Background and aims: Obese and diabetic mice display enhanced intestinal permeability, metabolic endotoxaemia and low-grade inflammation that participate to the occurrence of metabolic disorders. Our recent data support the idea that a selective increase of Bifidobacterium-spp. reduces the impact of high-fat diet-induced metabolic endotoxaemia and inflammatory disorders. Here, we hypothesised that prebiotic modulation of gut microbiota lowers intestinal permeability, thereby improving inflammation and metabolic disorders during obesity and diabetes.
Methods: Ob/ob mice (Ob-CT) were treated with either prebiotic-fermentable carbohydrates (Ob-OFS) or non-prebiotic non-fermentable carbohydrates as control (Ob-Cell). Changes in the gut microbiota were assessed by DGGE and qPCR. Intestinal permeability was measured using the oral dextran-FITC challenge, plasma LPS levels, and intestinal epithelial tight-junction proteins ZO1 and Occludin (qPCR and immunohistochemistry). Plasma cytokines and gut-peptides were analyzed using a Multiplex-assay.
Results: As compared to controls (Ob-CT and Ob-Cell), Ob-OFS mice exhibited a lower intestinal permeability and an improved tight-junction integrity compared to controls. This was associated with a dramatically decreased inflammatory tone (lower plasma LPS and cytokines, decreased hepatic expression of inflammatory and oxidative stress markers). OFS feeding significantly increases portal plasma GLP-2 levels as well as its precursor, the proglucagon mRNA, in the jejunum and colon. Finally, a chronic infusion with GLP-2 mimicked most of the prebiotic treatment effects.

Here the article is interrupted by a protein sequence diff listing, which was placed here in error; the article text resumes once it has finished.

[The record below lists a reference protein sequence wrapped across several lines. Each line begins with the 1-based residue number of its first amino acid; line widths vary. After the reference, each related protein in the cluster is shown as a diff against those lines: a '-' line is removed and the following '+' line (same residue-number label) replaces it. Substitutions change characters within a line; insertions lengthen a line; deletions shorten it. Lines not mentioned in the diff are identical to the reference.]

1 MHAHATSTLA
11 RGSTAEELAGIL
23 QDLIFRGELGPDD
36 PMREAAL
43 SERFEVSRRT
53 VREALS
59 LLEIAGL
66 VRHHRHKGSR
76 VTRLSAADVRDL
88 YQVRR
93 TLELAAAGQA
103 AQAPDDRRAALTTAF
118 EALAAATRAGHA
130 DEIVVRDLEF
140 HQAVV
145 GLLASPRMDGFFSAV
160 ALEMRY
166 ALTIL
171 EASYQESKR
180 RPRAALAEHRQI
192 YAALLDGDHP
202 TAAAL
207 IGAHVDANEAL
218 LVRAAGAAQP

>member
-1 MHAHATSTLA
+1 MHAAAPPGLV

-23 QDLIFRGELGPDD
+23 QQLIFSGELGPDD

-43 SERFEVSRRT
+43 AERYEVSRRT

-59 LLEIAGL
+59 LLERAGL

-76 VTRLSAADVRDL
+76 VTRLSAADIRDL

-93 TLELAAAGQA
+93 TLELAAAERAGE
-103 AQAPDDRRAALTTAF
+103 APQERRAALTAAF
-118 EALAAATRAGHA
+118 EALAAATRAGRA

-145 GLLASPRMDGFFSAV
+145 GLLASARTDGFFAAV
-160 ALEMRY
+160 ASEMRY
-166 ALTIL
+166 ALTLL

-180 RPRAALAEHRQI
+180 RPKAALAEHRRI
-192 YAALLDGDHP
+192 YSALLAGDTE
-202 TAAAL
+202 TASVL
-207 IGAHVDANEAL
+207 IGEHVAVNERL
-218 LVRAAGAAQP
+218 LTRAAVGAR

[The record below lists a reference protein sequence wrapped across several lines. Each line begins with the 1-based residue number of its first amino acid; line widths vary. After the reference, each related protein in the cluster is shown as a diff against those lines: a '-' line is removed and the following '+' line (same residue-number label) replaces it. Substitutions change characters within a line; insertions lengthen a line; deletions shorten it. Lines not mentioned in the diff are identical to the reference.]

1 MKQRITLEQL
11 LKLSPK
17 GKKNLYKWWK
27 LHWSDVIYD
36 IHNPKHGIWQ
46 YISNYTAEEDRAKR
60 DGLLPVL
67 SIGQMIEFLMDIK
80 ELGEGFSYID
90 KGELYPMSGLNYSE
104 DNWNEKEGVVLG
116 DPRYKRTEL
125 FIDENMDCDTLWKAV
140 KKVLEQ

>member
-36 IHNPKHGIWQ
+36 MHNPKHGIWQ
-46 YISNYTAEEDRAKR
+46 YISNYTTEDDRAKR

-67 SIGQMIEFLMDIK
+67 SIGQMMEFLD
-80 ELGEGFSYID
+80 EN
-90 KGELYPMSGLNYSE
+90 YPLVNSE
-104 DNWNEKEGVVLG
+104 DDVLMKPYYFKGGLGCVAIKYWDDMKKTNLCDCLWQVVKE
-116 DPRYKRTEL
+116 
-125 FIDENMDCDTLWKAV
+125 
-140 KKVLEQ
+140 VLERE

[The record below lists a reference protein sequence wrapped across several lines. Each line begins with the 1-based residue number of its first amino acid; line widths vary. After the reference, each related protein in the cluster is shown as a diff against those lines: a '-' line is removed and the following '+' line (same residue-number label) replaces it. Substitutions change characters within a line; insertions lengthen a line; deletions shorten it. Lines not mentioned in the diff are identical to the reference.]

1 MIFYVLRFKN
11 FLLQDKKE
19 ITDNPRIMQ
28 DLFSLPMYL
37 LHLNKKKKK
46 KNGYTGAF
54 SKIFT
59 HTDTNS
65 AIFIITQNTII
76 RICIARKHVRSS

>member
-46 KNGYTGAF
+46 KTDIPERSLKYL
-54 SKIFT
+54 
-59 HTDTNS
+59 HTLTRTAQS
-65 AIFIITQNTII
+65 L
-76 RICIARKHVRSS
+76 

Conclusion: Gut microbiota participates to the inflammatory phenotype of ob/ob mice. Prebiotic-induced changes in gut microbiota improve intestinal permeability and inflammatory markers through a GLP-2-driven mechanism, contributing to the improvement of gut barrier functions during obesity and diabetes.
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